Tyne and Wear HER(2722): Monkwearmouth, North Sands Shipbuilding Yard - Details
Monkwearmouth, North Sands Shipbuilding Yard
Marine Construction Site
A yard was established on the North Sands by Robert Thompson, already an experienced shipbuilder, with his three sons in 1846 (his eldest son, also Robert, set up another shipbuilding concern on the Wear at Southwick at around the same time). The yard’s first iron ship, the Celsus, was launched around 1871 and in 1882, the yard achieved the highest output of any on the Wear, a position it repeated over the next few decades, and started to expand across the North Sands area, taking over several yards. This expansion included the development of Manor Quay, completed in 1884 (HER ref. No. 2733), which provided space for the fitting out and repair of vessels allowing the construction of bigger vessels at the North Sands site. By 1884, 50% of the production of the North Sands Yard was steel, and by 1888, 100%. The yard was busy during WW1 and immediately afterwards, but there was a downturn in trade in the early 1920s and stagnation over the Depression years to 1935. During WW2, the yard produced 40 vessels despite the North Sands Yard being badly damaged by German bombing in 1943. In 1954, Thompson’s became a subsidiary of Sunderland Shipbuilding, Dry Dock and Engineering Co. Ltd., subsequently the Doxford and Sunderland Shipbuilding and Engineering Co. Ltd. In 1960, the North Sands Yard was upgraded and extended (into the Crown Yard which had been purchased by Thompson’s in 1946; see HER ref. No. 2723). A major new berth was constructed along with prefabrication sheds. The last ship was launched in May 1979 and the yard was completely demolished for housing developments in 1986.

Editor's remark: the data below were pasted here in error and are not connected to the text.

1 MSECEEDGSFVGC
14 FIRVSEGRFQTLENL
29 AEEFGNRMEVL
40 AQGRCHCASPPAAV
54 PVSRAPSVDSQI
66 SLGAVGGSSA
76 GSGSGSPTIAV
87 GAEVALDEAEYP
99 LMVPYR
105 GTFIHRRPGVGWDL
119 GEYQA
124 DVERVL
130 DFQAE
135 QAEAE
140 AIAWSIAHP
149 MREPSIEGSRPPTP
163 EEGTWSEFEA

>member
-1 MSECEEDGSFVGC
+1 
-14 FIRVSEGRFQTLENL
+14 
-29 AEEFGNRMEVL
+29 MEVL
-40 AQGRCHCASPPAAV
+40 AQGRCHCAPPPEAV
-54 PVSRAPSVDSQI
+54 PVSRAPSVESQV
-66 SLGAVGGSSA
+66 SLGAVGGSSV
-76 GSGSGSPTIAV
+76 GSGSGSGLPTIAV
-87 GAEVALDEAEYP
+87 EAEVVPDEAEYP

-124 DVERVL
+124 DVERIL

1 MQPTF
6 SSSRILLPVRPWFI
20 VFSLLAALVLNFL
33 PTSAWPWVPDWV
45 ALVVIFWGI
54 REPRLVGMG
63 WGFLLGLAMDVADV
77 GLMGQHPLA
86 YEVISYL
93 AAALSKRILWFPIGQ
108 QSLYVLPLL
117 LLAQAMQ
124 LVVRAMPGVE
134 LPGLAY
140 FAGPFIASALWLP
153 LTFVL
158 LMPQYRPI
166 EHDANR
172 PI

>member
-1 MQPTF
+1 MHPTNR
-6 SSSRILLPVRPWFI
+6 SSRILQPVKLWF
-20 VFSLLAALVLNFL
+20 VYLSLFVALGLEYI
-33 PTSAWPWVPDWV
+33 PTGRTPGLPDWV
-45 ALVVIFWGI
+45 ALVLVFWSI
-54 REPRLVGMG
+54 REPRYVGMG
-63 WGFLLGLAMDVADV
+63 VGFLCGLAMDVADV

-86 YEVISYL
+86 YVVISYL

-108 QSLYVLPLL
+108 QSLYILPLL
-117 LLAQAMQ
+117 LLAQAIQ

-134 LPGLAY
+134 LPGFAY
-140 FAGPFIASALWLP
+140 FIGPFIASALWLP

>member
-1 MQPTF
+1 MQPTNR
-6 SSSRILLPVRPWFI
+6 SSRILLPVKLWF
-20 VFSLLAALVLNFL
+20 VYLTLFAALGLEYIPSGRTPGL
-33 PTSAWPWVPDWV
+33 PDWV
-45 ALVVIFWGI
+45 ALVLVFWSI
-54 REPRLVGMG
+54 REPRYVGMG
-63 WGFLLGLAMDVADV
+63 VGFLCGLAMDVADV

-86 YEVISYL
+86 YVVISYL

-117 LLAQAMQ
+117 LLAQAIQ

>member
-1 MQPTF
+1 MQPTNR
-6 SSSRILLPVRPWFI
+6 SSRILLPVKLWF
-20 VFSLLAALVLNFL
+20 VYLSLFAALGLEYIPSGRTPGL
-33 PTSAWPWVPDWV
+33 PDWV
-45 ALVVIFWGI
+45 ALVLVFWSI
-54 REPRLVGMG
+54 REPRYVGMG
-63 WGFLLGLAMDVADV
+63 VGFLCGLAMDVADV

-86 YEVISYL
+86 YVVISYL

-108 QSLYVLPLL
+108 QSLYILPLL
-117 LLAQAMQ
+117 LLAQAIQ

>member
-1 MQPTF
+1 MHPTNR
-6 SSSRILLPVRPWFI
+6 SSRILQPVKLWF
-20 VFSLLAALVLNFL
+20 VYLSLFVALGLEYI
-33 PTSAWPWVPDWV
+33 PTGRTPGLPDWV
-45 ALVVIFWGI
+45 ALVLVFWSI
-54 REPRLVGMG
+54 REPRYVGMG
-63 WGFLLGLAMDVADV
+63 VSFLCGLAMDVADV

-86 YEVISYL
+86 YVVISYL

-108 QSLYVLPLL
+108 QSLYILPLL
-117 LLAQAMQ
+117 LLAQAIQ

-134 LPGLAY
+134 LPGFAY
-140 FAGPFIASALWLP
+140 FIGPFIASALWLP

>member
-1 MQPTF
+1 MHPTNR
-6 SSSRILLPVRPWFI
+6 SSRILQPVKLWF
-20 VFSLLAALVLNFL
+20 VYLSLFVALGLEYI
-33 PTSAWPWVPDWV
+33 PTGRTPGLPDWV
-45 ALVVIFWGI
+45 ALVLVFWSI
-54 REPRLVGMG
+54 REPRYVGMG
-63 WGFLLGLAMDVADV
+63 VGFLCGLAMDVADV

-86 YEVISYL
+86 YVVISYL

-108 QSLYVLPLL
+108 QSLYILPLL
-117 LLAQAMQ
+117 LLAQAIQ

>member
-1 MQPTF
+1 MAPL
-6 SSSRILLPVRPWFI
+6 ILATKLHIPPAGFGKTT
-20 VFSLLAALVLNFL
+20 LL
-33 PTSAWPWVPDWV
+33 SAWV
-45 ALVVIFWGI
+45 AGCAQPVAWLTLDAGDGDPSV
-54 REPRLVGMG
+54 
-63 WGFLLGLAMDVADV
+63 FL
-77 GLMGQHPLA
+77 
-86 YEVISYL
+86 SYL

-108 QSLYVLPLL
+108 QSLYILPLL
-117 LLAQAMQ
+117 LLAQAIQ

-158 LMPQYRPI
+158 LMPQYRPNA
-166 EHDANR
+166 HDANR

<< HER 2722 >> 1st edition Ordnance Survey Map, c.1855, 6 inch scale, Durham, 8 The Archaeological Practice, 2002, Shipbuilding on Tyne and Wear - Prehistory to Present. Tyne & Wear Historic Environment Record. J. Woods, 1827, Plan of the Town of Sunderland 2nd edition Ordnance Survey map, 1898, 6 inch to one mile scale, sheets VIII SW and SE 3rd edition Ordnance Survey map, 1921, 6 inch to one mile scale, sheets VIII SW and SE